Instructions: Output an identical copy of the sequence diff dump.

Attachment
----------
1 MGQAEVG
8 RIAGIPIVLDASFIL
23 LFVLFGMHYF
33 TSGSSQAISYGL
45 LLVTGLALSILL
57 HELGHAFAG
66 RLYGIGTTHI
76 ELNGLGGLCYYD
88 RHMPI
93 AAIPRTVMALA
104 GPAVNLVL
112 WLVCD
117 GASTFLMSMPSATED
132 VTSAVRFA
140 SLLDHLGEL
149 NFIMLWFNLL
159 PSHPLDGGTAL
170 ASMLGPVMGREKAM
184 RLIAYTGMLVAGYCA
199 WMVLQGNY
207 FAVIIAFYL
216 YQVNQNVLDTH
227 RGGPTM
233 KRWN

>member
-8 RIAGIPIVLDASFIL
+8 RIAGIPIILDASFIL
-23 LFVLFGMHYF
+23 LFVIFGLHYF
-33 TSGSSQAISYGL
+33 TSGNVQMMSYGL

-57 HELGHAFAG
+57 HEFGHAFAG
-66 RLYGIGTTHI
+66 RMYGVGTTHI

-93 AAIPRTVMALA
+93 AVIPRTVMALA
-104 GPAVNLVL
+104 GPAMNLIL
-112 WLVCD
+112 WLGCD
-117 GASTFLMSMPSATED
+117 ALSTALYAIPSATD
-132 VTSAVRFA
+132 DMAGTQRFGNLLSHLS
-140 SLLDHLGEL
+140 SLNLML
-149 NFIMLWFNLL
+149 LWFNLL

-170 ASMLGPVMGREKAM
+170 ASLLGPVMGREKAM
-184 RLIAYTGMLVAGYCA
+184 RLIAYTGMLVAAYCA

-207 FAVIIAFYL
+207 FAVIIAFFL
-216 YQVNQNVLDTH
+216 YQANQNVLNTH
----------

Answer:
1 MGQAEVG
8 RIAGIPIVLDASFIL
23 LFVLFGMHYF
33 TSGSSQAISYGL
45 LLVTGLALSILL
57 HELGHAFAG
66 RLYGIGTTHI
76 ELNGLGGLCYYD
88 RHMPI
93 AAIPRTVMALA
104 GPAVNLVL
112 WLVCD
117 GASTFLMSMPSATED
132 VTSAVRFA
140 SLLDHLGEL
149 NFIMLWFNLL
159 PSHPLDGGTAL
170 ASMLGPVMGREKAM
184 RLIAYTGMLVAGYCA
199 WMVLQGNY
207 FAVIIAFYL
216 YQVNQNVLDTH
227 RGGPTM
233 KRWN

>member
-8 RIAGIPIVLDASFIL
+8 RIAGIPIILDASFIL
-23 LFVLFGMHYF
+23 LFVIFGLHYF
-33 TSGSSQAISYGL
+33 TSGNVQMMSYGL

-57 HELGHAFAG
+57 HEFGHAFAG
-66 RLYGIGTTHI
+66 RMYGVGTTHI

-93 AAIPRTVMALA
+93 AVIPRTVMALA
-104 GPAVNLVL
+104 GPAMNLIL
-112 WLVCD
+112 WLGCD
-117 GASTFLMSMPSATED
+117 ALSTALYAIPSATD
-132 VTSAVRFA
+132 DMAGTQRFGNLLSHLS
-140 SLLDHLGEL
+140 SLNLML
-149 NFIMLWFNLL
+149 LWFNLL

-170 ASMLGPVMGREKAM
+170 ASLLGPVMGREKAM
-184 RLIAYTGMLVAGYCA
+184 RLIAYTGMLVAAYCA

-207 FAVIIAFYL
+207 FAVIIAFFL
-216 YQVNQNVLDTH
+216 YQANQNVLNTH